Life Estates

Life Estates

by Shelby Hearon
     
 

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In Her Most Searching and most accomplished novel to date, the author of Owning Jolene and Hug Dancing explores friendship and loss -- and what binds two women together and what separates them. Sarah and Harriet, now in their mid-fifties, have been friends since boarding school. Their lives -- Sarah in the Blue Ridge mountains of South Carolina and Harriet in the

Overview

In Her Most Searching and most accomplished novel to date, the author of Owning Jolene and Hug Dancing explores friendship and loss -- and what binds two women together and what separates them. Sarah and Harriet, now in their mid-fifties, have been friends since boarding school. Their lives -- Sarah in the Blue Ridge mountains of South Carolina and Harriet in the piney woods of East Texas -- have run parallel courses: marriage, babies, even opting for separate bedrooms from their husbands at about the same time.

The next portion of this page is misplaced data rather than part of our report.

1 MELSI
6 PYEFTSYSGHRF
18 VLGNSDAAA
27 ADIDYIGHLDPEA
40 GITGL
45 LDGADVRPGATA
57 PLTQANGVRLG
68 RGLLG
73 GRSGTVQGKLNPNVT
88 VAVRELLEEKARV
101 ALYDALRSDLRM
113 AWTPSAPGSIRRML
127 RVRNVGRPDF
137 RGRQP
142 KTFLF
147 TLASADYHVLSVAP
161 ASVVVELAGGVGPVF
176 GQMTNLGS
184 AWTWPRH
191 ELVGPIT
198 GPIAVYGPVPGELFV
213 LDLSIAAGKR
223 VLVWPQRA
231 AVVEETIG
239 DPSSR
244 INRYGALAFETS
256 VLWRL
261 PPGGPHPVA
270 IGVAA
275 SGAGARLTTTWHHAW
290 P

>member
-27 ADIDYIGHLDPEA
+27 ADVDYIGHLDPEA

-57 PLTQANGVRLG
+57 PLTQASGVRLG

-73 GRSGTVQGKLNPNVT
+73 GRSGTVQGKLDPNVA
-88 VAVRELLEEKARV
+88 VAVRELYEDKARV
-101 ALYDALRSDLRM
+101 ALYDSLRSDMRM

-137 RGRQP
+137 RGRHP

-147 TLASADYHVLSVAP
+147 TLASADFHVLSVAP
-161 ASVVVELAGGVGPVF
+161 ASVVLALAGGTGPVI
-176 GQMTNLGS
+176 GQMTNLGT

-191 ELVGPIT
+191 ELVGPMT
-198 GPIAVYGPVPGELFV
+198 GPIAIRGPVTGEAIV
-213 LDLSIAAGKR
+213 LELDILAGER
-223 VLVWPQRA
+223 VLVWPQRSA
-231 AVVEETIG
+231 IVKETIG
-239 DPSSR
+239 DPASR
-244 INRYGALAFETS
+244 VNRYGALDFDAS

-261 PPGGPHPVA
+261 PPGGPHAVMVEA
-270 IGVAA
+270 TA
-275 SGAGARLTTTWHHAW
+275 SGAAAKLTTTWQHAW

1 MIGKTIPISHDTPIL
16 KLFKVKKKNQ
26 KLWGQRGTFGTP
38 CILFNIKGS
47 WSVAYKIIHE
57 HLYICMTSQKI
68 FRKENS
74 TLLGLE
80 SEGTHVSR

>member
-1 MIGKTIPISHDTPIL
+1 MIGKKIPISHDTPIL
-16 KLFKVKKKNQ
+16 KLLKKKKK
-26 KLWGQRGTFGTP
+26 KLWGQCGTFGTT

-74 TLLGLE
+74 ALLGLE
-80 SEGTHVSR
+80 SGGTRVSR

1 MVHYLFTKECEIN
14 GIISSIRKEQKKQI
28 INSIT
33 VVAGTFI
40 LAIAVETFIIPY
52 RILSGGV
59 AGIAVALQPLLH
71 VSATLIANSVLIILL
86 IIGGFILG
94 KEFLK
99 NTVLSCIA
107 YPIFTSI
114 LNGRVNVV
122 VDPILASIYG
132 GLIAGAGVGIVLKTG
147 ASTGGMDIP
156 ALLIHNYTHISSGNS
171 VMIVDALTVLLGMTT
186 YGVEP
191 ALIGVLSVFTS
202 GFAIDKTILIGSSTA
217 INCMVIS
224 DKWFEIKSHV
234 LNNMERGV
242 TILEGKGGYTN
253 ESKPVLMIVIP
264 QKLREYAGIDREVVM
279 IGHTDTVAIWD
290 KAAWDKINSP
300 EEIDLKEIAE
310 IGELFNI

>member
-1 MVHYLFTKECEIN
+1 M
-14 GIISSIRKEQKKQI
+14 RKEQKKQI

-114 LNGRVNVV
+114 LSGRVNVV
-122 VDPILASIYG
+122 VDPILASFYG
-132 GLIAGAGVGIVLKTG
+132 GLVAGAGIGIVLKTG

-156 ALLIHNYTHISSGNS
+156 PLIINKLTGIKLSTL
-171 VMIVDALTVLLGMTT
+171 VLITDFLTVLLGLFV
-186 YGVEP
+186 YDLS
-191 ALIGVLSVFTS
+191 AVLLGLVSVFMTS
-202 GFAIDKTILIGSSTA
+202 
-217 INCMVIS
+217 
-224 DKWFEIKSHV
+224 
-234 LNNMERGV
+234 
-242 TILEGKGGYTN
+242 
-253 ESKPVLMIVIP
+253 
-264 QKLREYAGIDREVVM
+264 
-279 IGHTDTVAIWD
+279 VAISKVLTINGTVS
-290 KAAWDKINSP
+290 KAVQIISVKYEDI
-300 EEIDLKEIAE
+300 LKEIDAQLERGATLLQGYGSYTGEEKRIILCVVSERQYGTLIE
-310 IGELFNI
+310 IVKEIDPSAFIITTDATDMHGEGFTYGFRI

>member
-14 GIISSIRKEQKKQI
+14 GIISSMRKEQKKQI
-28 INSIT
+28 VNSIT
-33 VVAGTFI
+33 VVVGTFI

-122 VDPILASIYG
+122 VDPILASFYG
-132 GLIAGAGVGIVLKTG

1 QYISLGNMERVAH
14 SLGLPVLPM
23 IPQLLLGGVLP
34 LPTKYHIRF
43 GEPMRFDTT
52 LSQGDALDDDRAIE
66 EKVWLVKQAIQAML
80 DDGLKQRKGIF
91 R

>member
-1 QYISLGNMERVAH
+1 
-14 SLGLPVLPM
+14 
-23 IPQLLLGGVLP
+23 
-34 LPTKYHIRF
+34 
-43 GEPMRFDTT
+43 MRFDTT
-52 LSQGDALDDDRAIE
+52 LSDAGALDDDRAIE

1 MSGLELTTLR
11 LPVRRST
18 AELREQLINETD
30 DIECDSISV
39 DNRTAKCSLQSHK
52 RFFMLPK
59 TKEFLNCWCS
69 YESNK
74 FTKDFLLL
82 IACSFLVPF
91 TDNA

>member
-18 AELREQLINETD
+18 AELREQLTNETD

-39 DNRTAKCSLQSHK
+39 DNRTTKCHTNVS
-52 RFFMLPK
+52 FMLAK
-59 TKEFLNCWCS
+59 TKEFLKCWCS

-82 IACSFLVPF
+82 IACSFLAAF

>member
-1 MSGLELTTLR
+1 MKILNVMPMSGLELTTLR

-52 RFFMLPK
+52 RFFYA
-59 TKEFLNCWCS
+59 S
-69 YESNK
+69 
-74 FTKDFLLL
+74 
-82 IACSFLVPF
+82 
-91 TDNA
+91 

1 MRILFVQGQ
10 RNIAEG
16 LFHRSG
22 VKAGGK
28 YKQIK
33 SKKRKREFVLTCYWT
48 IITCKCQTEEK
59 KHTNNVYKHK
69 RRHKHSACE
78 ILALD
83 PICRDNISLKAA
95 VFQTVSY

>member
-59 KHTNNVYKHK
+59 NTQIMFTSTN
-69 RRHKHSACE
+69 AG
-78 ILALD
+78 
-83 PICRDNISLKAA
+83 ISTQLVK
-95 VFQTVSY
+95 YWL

Or are their paths really so similar? Now they find themselves, within the same year, widowed -- and deep-rooted differences surface. For Sarah, marriage was a destructive snare; she finds freedom in nature, reward in a wallpaper business she has created (so women can make rooms of their own), and sexual satisfaction with a man in his late sixties who understands her needs. Harriet is lost, no longer employed as a wife; to protect herself she gets a gun; to bolster herself, a young man's attention.

A life-and-death crisis brings the two women together. In the course of their visit the disharmonies they have never before acknowledged are revealed and their friendship is profoundly changed.

Telling Sarah and Harriet's story, Shelby Hearon has given us a witty, disturbing, and moving novel about the way we see -- and fail to see -- our friends and ourselves.


From the Hardcover edition.

Editorial Reviews

Publishers Weekly - Publisher's Weekly